You can also have someone hold up each piece to the wall while you stand back and see how it looks. Make sure you cover the picture hook with masking tape first, to keep it from scratching the wall.
Arranging pictures in perfect symmetry can be rather boring, but some degree of symmetry is necessary to keep the room from looking unbalanced. Think of each frame as carrying a weight related to its overall size. Especially with traditional or formal decor, you want to balance weights along each side of the wall.
For example, place a large piece in one of the lower corners of your gallery wall space. Put the second-largest picture in the upper corner diagonal from the biggest piece. Then arrange the remaining multiple pictures in the unoccupied corners to balance the overall space.
Another visually pleasing space for hanging pictures is a few inches above a chair rail. It may seem too low initially, but this positioning serves the dual purpose of showing off your artwork while drawing attention to the architectural trim. Use your carpenter’s level to ensure each piece is neatly aligned.
In addition to kraft paper, painters tape, and a pencil, you’ll need a measuring tape and a level to professionally hang your wall decor. You’ll need a picture hanger for each frame, screws and a screwdriver, and/or a hammer and nails.
Many interior designers recommend using two picture hangers on each piece—especially large artwork—to keep them from tilting or swinging. Wall plugs and drywall anchors provide extra support, especially in brittle drywall.
A wall anchor is better than an ordinary nail or screw for supporting heavier artwork and decorative wall art pieces. Drywall anchors are a screw that includes a spring-loaded winged nut that spreads open behind the drywall. Its “T-shaped” design keeps the weight of your art piece from pulling the screw out of the wall.
Related read: How to Hang Pictures Without Nails
Unless your gallery idea is a freeform, organic layout, you shouldn’t leave measurements to guesswork. Accurate measurements are what makes your display look professionally installed. You must use measurements if you’re creating a grid or even row of frames.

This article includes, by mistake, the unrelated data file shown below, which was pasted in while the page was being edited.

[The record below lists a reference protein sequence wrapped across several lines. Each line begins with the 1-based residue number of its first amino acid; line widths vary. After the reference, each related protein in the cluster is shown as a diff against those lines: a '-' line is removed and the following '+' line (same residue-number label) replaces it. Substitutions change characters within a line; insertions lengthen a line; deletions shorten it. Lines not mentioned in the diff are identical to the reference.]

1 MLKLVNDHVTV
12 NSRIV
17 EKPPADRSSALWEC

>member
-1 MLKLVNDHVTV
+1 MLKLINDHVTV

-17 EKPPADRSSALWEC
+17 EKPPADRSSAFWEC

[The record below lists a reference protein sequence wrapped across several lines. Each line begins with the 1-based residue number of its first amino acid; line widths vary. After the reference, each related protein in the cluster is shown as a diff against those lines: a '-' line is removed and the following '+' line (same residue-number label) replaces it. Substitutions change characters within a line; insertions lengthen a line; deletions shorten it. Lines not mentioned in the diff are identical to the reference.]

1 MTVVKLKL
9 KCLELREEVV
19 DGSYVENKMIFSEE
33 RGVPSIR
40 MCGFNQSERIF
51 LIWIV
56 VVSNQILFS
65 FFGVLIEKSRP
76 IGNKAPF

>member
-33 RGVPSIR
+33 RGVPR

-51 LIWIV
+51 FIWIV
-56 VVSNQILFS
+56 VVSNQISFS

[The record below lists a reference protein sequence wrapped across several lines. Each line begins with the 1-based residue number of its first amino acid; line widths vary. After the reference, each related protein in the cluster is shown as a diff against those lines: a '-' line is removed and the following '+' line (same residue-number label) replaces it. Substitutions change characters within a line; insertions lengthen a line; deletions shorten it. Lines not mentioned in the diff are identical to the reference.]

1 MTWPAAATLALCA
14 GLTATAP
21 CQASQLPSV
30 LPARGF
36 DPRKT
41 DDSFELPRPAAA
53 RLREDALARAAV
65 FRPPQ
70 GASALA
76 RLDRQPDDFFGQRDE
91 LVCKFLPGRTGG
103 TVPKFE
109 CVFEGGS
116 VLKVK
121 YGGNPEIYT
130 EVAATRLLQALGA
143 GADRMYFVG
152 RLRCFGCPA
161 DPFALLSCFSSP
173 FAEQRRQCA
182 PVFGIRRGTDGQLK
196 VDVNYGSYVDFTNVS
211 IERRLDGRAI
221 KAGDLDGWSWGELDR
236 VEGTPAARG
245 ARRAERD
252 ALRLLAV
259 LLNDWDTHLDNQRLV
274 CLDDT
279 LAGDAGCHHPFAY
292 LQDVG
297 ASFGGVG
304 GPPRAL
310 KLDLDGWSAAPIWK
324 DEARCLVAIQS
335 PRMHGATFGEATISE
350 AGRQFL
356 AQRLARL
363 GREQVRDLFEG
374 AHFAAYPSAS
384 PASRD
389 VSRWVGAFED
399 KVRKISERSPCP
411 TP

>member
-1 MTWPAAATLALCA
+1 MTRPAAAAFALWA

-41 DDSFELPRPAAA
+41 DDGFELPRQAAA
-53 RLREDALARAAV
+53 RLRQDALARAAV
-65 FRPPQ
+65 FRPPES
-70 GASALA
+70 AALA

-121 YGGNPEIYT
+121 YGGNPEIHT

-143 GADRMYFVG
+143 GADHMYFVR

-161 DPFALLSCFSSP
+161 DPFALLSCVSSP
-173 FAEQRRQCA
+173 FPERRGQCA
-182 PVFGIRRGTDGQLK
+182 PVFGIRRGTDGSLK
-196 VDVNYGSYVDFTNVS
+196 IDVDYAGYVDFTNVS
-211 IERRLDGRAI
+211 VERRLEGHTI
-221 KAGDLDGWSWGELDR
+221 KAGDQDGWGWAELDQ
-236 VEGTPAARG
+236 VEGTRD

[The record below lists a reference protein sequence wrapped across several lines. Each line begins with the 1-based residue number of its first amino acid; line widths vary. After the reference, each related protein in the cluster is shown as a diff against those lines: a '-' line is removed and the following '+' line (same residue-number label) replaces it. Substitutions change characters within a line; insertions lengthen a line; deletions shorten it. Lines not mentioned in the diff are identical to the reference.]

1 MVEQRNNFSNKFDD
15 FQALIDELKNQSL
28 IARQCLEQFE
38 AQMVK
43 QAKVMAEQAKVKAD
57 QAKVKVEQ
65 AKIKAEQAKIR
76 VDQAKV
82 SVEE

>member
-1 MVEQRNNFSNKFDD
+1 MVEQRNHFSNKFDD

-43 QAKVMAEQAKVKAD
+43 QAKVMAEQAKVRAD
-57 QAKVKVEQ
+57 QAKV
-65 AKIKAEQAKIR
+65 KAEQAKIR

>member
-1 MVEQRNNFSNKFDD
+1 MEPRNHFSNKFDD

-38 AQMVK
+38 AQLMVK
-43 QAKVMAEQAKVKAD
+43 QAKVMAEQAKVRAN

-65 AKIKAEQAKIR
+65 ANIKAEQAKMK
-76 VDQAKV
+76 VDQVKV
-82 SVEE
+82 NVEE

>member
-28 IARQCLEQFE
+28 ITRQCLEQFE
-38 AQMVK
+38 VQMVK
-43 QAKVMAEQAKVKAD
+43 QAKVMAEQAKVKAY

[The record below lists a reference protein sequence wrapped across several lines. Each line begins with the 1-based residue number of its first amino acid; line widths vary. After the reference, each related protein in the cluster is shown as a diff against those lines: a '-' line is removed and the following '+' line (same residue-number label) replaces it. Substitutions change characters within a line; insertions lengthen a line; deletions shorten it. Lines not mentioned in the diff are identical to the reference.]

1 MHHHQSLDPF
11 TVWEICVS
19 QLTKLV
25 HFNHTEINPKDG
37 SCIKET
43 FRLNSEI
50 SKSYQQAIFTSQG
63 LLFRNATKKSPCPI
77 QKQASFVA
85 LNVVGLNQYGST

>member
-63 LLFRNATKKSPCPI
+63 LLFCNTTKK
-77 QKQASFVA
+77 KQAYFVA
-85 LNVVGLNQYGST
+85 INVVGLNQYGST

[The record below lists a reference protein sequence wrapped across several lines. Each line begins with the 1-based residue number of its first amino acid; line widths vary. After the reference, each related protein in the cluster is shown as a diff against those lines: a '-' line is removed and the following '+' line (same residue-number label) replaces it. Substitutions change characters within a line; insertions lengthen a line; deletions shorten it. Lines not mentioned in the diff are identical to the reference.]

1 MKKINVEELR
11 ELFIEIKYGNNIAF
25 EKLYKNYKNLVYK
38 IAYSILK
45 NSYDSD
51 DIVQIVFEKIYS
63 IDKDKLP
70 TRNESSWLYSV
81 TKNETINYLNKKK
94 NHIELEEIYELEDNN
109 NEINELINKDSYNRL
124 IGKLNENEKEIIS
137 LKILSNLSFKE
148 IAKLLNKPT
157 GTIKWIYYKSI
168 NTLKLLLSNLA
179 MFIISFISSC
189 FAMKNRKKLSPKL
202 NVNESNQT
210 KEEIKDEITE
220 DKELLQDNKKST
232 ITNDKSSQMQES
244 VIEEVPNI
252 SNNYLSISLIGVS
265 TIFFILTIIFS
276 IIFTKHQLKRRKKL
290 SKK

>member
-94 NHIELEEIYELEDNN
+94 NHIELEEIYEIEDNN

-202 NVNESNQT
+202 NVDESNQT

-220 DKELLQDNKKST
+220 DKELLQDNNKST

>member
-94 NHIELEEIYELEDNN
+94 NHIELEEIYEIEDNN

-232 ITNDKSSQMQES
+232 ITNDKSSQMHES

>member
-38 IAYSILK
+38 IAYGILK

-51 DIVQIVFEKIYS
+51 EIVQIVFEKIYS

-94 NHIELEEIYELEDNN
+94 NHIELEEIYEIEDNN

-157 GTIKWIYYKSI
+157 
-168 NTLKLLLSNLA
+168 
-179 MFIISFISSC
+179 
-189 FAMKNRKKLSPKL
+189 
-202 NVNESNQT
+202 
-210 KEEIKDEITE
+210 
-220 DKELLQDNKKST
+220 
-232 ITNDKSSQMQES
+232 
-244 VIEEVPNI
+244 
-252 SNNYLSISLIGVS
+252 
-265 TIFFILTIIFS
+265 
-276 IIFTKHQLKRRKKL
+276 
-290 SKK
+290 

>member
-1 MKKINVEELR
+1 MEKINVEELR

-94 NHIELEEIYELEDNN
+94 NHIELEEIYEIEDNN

Follow the instructions in the “Formula for Hanging Pictures” section below. Use a tape measure and a carpenter’s level to determine where each nail, screw, or wall anchor should go. Mark each spot lightly with a pencil.
A Formula for Hanging Pictures
Hanging pictures can feel like trying to solve a puzzle—especially if your wall art is in different shapes and sizes. If you bought a hanging art set from Pottery Barn or another retailer, it’s easy enough to just copy the way they had the pieces displayed. But if you’re creating your own photo wall from scratch, this formula can help ensure a balanced composition.
To hang artwork at average eye level, the center of the piece should be between 57 and 60 inches above the floor. Find the center by dividing the height of the frame by two. Then measure the distance from the top of the frame to the hanging hardware and subtract that from the first number.
Add that figure to 57, 58, 59, or 60. This final sum is the height where your nail or wall anchor should go, as measured from the floor.
How to Hang Eclectic Groupings
Although it’s recommended to have a common thread tying your gallery wall picture collection together, it’s not required. In fact, the beauty of your particular grouping might be its whimsical diversity. It’s perfectly acceptable for photos, sketches, paintings, macrame, wall sculptures, and baskets to occupy the same wall space.
It can be a bit more challenging to make an eclectic collection flow together harmoniously. Start by hanging pictures that mean the most to you at eye level—but feel free to move them higher or lower to work around your furniture and architecture. Extend your collection into the rest of the space by hanging a small picture or decoration above a door or window.
Remember that your instinct is the most important factor when it’s time to hang pictures—or do any type of home decorating. You live in the space. If your picture display makes you happy, that’s all that matters.